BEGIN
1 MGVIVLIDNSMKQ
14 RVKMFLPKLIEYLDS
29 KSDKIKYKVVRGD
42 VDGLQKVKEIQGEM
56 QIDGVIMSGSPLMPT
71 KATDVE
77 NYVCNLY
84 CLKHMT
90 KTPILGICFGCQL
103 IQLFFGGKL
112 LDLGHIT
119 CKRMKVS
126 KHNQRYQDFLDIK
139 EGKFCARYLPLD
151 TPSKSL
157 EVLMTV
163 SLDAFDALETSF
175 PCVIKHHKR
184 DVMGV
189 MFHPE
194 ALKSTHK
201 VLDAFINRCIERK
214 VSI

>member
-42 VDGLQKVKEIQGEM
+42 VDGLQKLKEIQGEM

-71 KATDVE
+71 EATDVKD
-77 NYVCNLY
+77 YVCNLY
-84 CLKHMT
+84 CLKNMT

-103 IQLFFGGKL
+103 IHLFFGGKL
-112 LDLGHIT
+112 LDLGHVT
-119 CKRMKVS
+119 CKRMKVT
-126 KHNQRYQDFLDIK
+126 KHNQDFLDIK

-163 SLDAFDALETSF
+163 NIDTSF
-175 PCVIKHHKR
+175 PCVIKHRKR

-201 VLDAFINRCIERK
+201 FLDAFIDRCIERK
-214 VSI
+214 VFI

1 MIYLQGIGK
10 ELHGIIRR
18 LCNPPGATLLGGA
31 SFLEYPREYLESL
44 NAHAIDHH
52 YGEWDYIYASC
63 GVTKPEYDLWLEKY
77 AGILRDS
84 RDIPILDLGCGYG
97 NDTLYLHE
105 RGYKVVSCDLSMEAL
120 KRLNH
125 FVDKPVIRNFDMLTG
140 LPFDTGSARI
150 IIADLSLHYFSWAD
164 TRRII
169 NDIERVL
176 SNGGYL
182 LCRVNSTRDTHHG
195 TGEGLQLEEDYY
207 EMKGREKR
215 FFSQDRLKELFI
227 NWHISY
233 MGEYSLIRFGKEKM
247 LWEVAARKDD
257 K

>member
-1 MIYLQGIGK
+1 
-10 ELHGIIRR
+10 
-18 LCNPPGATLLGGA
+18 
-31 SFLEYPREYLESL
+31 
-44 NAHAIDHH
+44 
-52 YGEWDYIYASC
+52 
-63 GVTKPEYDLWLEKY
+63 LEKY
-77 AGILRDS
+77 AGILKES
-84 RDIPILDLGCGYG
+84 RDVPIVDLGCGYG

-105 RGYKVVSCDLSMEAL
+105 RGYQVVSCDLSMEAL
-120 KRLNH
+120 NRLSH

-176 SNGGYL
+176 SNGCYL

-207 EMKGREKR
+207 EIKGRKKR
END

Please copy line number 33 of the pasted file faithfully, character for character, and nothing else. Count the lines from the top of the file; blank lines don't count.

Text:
-103 IQLFFGGKL